Review: Night Seeker by Yasmine Galenorn

Posted February 16, 2013 by Joshua Burns in Josh, Reviews, Urban Fantasy / 0 Comments

Review: Night Seeker by Yasmine Galenorn
Night Seeker by Yasmine Galenorn
Series: Indigo Court #3
Published by Berkley
Published on: July 3rd 2012
Genres: Urban Fantasy
Pages: 290
Format: Paperback
Source: Borrowed
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Cicely Waters, owl shifter and Wind Witch, has rescued the Fae Prince Grieve at a great cost. Their reunion has lost them the allegiance of the Summer Queen--and the tolerance of the vampires. In desperation they turn to the Consortium for help. Now, to regain the good will of Lainule, they must dare to enter the heart of Myst's realm. But as Cicely and Grieve embark on their search for the heartstone of Summer, Winter is already wreaking her terrifying revenge.



Night Seeker elegantly slaps the urban world with that of the fantasy world.   I am taking much of my inspiration from Galenorn’s words at the end of the book in which she states she always intended for this series to be a dark Faerie tale.

Certainly the grittiness is in full effect from the get-go (here I will clarify that this is the third book in a series of which I have not read either one or two; as you can tell from the number of paws, however, I am going to track the starter books down too).

Cicely Waters, a last name I am not sold on as I am surprisingly unsold on a lot of the names in this book with the major culprit being Grieve, Cicely’s predestined mate, and posse are on the lam, crashing in an abandoned warehouse, and putting in effect early the kill without question mandate.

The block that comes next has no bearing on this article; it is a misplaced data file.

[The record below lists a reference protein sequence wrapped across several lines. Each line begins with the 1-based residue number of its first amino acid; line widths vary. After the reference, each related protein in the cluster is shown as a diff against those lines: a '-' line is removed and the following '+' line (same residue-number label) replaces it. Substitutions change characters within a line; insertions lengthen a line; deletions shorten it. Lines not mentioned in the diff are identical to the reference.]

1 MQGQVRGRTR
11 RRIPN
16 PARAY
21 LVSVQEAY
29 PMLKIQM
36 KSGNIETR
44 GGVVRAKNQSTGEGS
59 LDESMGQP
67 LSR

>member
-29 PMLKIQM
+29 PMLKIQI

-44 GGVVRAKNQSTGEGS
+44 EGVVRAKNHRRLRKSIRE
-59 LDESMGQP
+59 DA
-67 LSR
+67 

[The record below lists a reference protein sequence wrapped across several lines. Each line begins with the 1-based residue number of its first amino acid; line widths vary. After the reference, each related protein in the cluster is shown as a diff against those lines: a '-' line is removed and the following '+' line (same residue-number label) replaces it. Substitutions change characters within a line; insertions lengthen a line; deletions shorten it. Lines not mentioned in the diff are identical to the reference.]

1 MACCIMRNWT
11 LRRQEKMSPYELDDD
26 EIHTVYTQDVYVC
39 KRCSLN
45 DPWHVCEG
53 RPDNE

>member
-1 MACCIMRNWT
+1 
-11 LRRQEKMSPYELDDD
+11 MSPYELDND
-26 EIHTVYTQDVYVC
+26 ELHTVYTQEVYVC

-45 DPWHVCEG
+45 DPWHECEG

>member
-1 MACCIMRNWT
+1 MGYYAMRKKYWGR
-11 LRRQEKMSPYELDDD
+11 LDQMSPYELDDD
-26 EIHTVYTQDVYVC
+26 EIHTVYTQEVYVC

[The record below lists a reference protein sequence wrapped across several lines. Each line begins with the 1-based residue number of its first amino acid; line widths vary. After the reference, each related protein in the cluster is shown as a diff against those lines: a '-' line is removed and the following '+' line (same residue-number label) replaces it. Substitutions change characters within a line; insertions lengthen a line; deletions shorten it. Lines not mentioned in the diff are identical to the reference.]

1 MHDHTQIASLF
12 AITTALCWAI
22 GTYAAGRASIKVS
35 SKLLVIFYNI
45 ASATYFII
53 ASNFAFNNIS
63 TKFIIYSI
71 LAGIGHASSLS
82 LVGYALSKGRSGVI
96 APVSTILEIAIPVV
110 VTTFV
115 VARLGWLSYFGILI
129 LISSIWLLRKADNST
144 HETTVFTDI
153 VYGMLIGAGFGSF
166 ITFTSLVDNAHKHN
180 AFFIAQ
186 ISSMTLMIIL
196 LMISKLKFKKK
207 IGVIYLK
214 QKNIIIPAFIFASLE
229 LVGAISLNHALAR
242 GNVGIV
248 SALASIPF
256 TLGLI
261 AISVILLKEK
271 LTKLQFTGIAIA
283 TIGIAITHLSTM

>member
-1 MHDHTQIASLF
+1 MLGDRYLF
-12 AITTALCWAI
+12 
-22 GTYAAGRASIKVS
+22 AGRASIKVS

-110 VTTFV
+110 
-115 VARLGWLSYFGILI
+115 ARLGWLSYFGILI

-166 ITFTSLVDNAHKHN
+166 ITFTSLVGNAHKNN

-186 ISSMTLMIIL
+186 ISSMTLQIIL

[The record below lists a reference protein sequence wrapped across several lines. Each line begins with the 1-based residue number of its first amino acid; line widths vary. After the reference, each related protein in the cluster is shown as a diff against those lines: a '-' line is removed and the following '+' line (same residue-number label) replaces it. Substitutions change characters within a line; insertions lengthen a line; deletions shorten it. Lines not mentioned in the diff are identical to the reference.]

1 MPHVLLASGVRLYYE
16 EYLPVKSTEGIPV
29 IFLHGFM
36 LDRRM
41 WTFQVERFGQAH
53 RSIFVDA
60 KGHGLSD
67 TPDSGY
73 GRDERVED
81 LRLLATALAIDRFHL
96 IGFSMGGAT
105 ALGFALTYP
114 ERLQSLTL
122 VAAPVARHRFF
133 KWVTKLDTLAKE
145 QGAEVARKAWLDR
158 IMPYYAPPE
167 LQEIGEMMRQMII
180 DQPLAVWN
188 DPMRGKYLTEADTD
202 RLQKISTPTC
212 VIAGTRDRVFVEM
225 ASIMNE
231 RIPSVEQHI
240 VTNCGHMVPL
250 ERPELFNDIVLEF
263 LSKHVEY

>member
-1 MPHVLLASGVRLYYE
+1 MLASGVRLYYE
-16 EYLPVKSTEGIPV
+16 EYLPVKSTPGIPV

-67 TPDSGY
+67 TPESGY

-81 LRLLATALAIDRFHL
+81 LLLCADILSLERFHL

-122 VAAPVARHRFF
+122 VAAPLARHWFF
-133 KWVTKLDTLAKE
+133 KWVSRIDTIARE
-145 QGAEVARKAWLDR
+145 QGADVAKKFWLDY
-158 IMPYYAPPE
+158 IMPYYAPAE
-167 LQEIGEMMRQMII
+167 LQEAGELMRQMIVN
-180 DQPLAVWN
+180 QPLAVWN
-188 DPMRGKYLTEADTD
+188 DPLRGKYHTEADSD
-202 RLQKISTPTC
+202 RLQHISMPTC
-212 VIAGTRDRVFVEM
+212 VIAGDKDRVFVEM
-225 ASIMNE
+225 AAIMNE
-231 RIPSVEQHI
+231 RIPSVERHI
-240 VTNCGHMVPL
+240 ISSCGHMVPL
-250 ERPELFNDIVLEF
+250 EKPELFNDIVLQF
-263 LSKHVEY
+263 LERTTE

A lot of “people” die in this book, which should clue you into just how many NPC’s there are on top of the already generous character list, a character list which is reiterated it appears on every page, in which we must be reminded of just who has the lead and who’s bringing up the tail end of the line.

At first, I liked these descriptions because they reinforce that Cicely is traveling in a party, a party in which many different alliances (werepuma, some sort of demon, vampire, song-girl, Summer king, were-pillar of flame) are critical.

As far as jumping into the series, if anyone dares to jump off that cliff as I have, a lot of backstory is provided from page one all the way up until the end, so by no means, do I endorse my behavior, but this wouldn’t be the worst starting place.

My feelings toward the ending have to be fairly deflated since this book does mark the middle of the series, in which a large turn is made that will irrevocably effect the events of book four and five.

Unfortunately, as so often happens when you come into a series’ or let’s just say for the sake of simplification a movie’s middle point, the “stakes” if that’s what you really go in for (personally, and this book has droves of it, I’m a flavor buff, you know colorful descriptions and like I said this book has it in droves, bringing in a lot of the gold and crispness of autumn, which very much makes me wish Galenorn had selected a more twilit cover, like the shadow of branches on a rock, and had included more characters on the cover since this is such a team-oriented, alliance-oriented story), are a little stale/you would not invest in this restaurant’s stake’s recipe.

Books in this series:









Recommended: For Winter
Like this, like that: The Dandelion Wine by Ray Bradbury, Spellcrackers.com series by Charlaine Harris, and Dark Angels series by Keri Arthur



Josh

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Reviews UF/PR novels with an eye for weres of all kinds.

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